Will the Internet of Things happen if most of us can't afford it?

CES is full of new members of the Internet of Things. But is it a new technological movement or simply a group of luxury items?

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For the last few months -- several times in the last 24 hours -- I've heard a phrase that is usually said with a bit of an edge, "We're living in the future." And according to the folks at CES, things are going to get even more futuristic -- the Internet of Things (smart homes, smart cars, smart whatevers) is going to see to that. But there are two factors that may be slowing the behemoth down a bit: standards and price.

The first is obvious: Everybody wants to get in on the act, but consumers are caught in a confusing welter of which products -- and which ecosystems -- to go with. At a press conference on Sunday morning, LG's CTO Skott Ahn talked about wellness platforms that wouldn't only track your sleep habits, pulse and other personal issues, but would use that information to actively control lighting and air conditioning, among other things. (Remember the house in the TV show Eureka? The one which told its resident what he was going to do next rather than asking?) To enable that, LG’s HomeChat technology, which uses spoken language to control products, is being made compatible with Nest products, one of the major IoT vendors.

Cool, yes? But Nest, while well known, is not yet a standard (not yet, anyway). There are a vast number of "smart" products being introduced, some of which work well together, some of which work sort of well together, and some of which, well, aren't compatible at all. Which is hardly surprising -- those of us who go back a ways remember a time when there were several email systems out there, none of which were compatible with the other. Gamers have to make sure they have the system that offers the games they want to play -- or they're out of luck. But these are trivial compared to the number of different Internet of Things products are being touted here at CES, a large percentage of which only work with a limited number of partners.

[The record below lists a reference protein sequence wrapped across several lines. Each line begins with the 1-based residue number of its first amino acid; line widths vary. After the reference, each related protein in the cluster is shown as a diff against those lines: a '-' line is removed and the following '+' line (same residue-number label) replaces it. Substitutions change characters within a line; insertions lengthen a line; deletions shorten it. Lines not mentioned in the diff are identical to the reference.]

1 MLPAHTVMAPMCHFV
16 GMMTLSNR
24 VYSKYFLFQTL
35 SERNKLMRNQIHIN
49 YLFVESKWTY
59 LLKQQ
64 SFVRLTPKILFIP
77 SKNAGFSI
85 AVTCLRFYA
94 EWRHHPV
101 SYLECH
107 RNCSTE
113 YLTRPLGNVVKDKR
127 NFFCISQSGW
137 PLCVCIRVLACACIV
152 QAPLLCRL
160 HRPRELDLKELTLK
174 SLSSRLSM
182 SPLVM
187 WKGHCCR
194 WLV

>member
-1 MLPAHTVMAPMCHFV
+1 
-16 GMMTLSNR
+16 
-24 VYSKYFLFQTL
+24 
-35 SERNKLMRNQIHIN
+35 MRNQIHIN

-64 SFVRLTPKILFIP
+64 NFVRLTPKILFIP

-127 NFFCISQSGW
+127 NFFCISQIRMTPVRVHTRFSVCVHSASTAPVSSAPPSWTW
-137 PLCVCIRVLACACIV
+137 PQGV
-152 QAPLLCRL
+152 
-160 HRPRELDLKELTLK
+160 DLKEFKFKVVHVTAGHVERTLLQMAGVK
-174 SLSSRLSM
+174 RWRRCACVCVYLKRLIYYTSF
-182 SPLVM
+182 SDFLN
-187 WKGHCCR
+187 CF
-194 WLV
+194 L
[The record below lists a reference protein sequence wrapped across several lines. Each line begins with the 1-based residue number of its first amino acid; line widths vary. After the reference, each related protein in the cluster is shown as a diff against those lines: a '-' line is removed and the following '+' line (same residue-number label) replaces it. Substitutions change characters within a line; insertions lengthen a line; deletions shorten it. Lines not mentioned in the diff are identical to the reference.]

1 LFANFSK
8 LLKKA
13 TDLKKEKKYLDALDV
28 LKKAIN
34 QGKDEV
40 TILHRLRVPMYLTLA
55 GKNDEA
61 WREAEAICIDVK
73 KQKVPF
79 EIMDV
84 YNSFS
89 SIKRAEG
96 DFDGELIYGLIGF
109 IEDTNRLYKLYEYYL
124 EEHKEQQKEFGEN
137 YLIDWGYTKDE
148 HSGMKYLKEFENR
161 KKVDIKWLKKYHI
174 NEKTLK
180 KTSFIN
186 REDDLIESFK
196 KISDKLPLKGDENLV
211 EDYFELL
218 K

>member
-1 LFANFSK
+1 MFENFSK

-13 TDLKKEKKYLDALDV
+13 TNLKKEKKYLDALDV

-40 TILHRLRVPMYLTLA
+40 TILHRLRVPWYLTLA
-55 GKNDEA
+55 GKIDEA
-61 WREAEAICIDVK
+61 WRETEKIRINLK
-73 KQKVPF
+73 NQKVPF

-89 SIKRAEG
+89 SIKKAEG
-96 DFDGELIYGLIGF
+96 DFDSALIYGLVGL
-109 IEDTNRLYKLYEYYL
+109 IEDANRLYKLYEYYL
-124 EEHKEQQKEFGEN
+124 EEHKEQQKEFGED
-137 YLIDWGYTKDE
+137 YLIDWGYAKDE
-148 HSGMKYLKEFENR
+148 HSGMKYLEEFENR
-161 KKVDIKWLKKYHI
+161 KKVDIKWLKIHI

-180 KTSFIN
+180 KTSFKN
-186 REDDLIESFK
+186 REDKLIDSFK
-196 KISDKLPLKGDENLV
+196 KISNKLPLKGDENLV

Problem number two is simply that, while it is nice to see vendor touting fancy kitchen gear, sophisticated audio systems and lighting arrangements, how many of the people reading this already own this type of product? Or plan to purchase it within the next year?

According to Samsung's Tim Baxter, who spoke at a press conference on Monday, there is a great deal of interest in the Internet of Things -- a solid 1/3 of Americans are interested in adopting it. However, he continued, 2% actually own it. Baxter said that he believes it's about living smarter. Presumably he was not talking about living within a budget. Samsung's new “Chef Collection” refrigerator, for example, goes for about $6,000.

And that, I think, it why so few Americans own smart products. Until recently -- and, if you look at some of the products being shown at CES, for the foreseeable future -- the "smart house" is a luxury item, one that is still beyond the means of most people, even those in the middle class, who have kids to educate, loans to pay off, and more to deal with than buying an electric stove that uses "virtual" flames to show you how hot it is.

There are starting to be exceptions -- for example, there are a number of security systems that are fallen well within the term “affordable” (the Canary home security device, for example, which will ship in February, is priced at $249).

And of course, almost all the technologies that we use today started off as luxury items and eventually moved to being everyday possessions -- mobile phones, for example. But it remains to be seen whether the Internet of Things spreads out through the popular, or remains the Internet of Things Most of Us Can't Afford.

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